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In the standard history of Special Relativity, Einstein’s theories are said to have been made possible by his disconnection from the standard physics and technology of the day. Furthermore, his “lowly job” at the patent office is seen as essentially irrelevant to his work on relativity. Galison will argue, on the contrary, that Einstein’s patent work located him squarely in the middle of a wealth of technological developments, cultural discussions about the meaning of time, and important patents that accompanied the coordination of clocks along railway lines throughout the cities of central Europe. By understanding the history of coordinated clocks, we come to understand the “modern” of “modern physics” — the intersection point of physics, technology, and philosophy.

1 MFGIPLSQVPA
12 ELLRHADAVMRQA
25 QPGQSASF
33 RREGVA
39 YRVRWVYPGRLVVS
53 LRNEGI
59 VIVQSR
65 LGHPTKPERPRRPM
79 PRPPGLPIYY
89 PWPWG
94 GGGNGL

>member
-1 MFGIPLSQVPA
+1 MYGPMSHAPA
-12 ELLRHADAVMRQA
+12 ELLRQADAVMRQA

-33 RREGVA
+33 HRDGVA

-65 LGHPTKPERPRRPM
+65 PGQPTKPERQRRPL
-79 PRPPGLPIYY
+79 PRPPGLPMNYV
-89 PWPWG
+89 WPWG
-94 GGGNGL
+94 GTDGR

Speaker: Peter L. Galison, Mallinckrodt Professor of the History of Science and of Physics at Harvard University and author of Einstein’s Clocks, Poincarés Maps: Empires of Time.
Please Note: We will release reserved seats 10 minutes before all IHC programs begin if registered attendees have not yet arrived.
For more information, please contact the Council at 312.422.5580.